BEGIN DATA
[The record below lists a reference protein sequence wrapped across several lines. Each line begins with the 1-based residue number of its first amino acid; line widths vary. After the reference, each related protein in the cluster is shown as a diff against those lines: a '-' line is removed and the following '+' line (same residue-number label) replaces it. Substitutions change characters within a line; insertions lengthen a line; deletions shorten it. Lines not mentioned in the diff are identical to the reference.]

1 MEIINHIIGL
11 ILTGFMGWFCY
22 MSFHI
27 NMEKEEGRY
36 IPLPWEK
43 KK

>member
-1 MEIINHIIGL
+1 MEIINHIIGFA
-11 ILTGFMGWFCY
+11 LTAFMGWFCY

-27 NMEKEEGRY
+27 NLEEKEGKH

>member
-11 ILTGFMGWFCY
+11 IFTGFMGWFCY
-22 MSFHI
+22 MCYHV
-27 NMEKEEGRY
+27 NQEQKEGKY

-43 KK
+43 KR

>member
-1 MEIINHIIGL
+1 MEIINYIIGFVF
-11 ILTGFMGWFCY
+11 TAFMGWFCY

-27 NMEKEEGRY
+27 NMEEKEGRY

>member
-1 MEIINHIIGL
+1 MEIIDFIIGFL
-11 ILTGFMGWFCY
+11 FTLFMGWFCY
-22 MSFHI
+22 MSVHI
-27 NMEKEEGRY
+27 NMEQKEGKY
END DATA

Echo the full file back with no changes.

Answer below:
[The record below lists a reference protein sequence wrapped across several lines. Each line begins with the 1-based residue number of its first amino acid; line widths vary. After the reference, each related protein in the cluster is shown as a diff against those lines: a '-' line is removed and the following '+' line (same residue-number label) replaces it. Substitutions change characters within a line; insertions lengthen a line; deletions shorten it. Lines not mentioned in the diff are identical to the reference.]

1 MEIINHIIGL
11 ILTGFMGWFCY
22 MSFHI
27 NMEKEEGRY
36 IPLPWEK
43 KK

>member
-1 MEIINHIIGL
+1 MEIINHIIGFA
-11 ILTGFMGWFCY
+11 LTAFMGWFCY

-27 NMEKEEGRY
+27 NLEEKEGKH

>member
-11 ILTGFMGWFCY
+11 IFTGFMGWFCY
-22 MSFHI
+22 MCYHV
-27 NMEKEEGRY
+27 NQEQKEGKY

-43 KK
+43 KR

>member
-1 MEIINHIIGL
+1 MEIINYIIGFVF
-11 ILTGFMGWFCY
+11 TAFMGWFCY

-27 NMEKEEGRY
+27 NMEEKEGRY

>member
-1 MEIINHIIGL
+1 MEIIDFIIGFL
-11 ILTGFMGWFCY
+11 FTLFMGWFCY
-22 MSFHI
+22 MSVHI
-27 NMEKEEGRY
+27 NMEQKEGKY